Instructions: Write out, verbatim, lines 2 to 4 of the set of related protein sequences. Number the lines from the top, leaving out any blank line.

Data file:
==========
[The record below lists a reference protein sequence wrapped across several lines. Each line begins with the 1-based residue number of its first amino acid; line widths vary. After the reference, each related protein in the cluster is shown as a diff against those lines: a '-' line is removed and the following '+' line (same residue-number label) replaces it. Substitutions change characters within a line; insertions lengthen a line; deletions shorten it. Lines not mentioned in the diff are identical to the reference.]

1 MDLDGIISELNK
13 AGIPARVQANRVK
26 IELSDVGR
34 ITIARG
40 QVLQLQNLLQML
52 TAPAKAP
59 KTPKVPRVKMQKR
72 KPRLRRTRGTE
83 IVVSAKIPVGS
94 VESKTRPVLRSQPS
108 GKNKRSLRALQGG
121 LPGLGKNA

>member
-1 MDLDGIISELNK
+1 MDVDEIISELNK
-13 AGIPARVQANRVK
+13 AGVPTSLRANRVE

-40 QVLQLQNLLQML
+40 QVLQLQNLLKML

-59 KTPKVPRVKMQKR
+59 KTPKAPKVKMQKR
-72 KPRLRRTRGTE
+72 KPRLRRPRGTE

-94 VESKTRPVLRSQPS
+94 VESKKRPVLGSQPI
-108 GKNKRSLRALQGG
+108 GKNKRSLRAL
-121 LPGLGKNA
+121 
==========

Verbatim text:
1 MDLDGIISELNK
13 AGIPARVQANRVK
26 IELSDVGR